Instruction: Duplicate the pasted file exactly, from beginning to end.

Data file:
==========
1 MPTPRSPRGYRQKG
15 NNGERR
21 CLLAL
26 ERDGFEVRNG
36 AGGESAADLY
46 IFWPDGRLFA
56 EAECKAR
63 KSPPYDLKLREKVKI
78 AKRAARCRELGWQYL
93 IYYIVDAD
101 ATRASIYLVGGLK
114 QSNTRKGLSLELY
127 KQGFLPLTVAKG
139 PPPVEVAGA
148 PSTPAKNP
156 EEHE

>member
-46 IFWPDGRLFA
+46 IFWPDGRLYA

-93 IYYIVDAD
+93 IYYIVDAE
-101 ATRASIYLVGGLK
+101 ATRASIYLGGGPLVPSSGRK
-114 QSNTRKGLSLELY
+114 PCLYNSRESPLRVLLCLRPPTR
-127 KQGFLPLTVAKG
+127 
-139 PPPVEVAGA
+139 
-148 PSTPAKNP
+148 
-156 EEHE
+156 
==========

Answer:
1 MPTPRSPRGYRQKG
15 NNGERR
21 CLLAL
26 ERDGFEVRNG
36 AGGESAADLY
46 IFWPDGRLFA
56 EAECKAR
63 KSPPYDLKLREKVKI
78 AKRAARCRELGWQYL
93 IYYIVDAD
101 ATRASIYLVGGLK
114 QSNTRKGLSLELY
127 KQGFLPLTVAKG
139 PPPVEVAGA
148 PSTPAKNP
156 EEHE

>member
-46 IFWPDGRLFA
+46 IFWPDGRLYA

-93 IYYIVDAD
+93 IYYIVDAE
-101 ATRASIYLVGGLK
+101 ATRASIYLGGGPLVPSSGRK
-114 QSNTRKGLSLELY
+114 PCLYNSRESPLRVLLCLRPPTR
-127 KQGFLPLTVAKG
+127 
-139 PPPVEVAGA
+139 
-148 PSTPAKNP
+148 
-156 EEHE
+156 